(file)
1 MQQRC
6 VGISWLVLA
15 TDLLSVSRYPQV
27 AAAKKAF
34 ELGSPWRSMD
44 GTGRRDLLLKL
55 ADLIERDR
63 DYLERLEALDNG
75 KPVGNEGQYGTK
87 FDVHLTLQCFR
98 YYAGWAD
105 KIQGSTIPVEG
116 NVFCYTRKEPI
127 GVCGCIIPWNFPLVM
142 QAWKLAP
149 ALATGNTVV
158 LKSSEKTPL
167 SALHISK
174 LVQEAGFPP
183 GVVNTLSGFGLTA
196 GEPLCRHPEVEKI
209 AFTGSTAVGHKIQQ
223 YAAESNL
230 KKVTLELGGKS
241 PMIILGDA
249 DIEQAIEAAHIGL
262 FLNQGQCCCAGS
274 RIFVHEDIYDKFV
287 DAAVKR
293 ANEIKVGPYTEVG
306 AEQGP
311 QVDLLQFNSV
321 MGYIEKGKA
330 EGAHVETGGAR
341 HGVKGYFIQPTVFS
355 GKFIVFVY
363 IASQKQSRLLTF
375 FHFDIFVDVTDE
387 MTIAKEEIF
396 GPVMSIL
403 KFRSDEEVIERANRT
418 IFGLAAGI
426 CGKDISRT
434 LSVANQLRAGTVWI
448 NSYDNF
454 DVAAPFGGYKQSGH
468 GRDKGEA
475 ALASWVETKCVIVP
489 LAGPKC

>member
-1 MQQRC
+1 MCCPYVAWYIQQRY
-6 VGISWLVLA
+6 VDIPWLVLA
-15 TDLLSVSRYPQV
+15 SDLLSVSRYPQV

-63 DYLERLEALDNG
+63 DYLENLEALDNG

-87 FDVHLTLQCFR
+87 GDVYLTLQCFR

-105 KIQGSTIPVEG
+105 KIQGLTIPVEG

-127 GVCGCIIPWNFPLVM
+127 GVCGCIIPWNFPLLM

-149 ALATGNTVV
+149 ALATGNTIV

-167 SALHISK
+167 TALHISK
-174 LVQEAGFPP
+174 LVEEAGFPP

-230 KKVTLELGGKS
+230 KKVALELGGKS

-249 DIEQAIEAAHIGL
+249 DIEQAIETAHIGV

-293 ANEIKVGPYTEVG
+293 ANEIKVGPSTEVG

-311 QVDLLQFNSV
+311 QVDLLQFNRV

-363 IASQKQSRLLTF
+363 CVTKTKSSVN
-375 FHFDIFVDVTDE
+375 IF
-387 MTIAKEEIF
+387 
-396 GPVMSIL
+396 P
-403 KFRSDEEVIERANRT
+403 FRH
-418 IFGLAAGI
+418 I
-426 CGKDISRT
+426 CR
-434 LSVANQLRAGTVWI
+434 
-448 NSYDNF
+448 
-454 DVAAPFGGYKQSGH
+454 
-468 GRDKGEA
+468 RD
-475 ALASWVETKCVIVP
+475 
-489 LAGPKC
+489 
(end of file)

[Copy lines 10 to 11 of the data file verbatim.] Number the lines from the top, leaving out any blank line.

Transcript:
87 FDVHLTLQCFR
98 YYAGWAD